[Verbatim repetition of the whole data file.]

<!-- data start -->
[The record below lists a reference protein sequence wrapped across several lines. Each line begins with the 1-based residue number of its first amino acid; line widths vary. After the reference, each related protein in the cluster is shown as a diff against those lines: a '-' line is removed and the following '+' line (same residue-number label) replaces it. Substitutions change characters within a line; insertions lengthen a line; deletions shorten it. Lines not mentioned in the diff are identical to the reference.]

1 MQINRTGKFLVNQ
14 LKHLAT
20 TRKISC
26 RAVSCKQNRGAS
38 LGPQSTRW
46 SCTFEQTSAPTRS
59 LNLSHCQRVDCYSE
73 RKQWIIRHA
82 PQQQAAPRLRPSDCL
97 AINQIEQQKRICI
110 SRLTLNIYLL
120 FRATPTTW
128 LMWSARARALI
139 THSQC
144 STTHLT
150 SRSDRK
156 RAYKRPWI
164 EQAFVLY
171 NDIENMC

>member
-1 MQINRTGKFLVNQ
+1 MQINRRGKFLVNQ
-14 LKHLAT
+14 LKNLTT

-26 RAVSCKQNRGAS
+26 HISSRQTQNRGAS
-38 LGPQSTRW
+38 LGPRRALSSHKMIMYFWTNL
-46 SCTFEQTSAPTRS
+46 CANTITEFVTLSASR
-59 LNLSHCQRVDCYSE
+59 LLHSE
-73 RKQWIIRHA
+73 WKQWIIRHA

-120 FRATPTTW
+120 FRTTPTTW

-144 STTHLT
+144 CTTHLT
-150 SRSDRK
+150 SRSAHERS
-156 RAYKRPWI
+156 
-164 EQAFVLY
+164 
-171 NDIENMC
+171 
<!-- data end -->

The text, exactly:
[The record below lists a reference protein sequence wrapped across several lines. Each line begins with the 1-based residue number of its first amino acid; line widths vary. After the reference, each related protein in the cluster is shown as a diff against those lines: a '-' line is removed and the following '+' line (same residue-number label) replaces it. Substitutions change characters within a line; insertions lengthen a line; deletions shorten it. Lines not mentioned in the diff are identical to the reference.]

1 MQINRTGKFLVNQ
14 LKHLAT
20 TRKISC
26 RAVSCKQNRGAS
38 LGPQSTRW
46 SCTFEQTSAPTRS
59 LNLSHCQRVDCYSE
73 RKQWIIRHA
82 PQQQAAPRLRPSDCL
97 AINQIEQQKRICI
110 SRLTLNIYLL
120 FRATPTTW
128 LMWSARARALI
139 THSQC
144 STTHLT
150 SRSDRK
156 RAYKRPWI
164 EQAFVLY
171 NDIENMC

>member
-1 MQINRTGKFLVNQ
+1 MQINRRGKFLVNQ
-14 LKHLAT
+14 LKNLTT

-26 RAVSCKQNRGAS
+26 HISSRQTQNRGAS
-38 LGPQSTRW
+38 LGPRRALSSHKMIMYFWTNL
-46 SCTFEQTSAPTRS
+46 CANTITEFVTLSASR
-59 LNLSHCQRVDCYSE
+59 LLHSE
-73 RKQWIIRHA
+73 WKQWIIRHA

-120 FRATPTTW
+120 FRTTPTTW

-144 STTHLT
+144 CTTHLT
-150 SRSDRK
+150 SRSAHERS
-156 RAYKRPWI
+156 
-164 EQAFVLY
+164 
-171 NDIENMC
+171 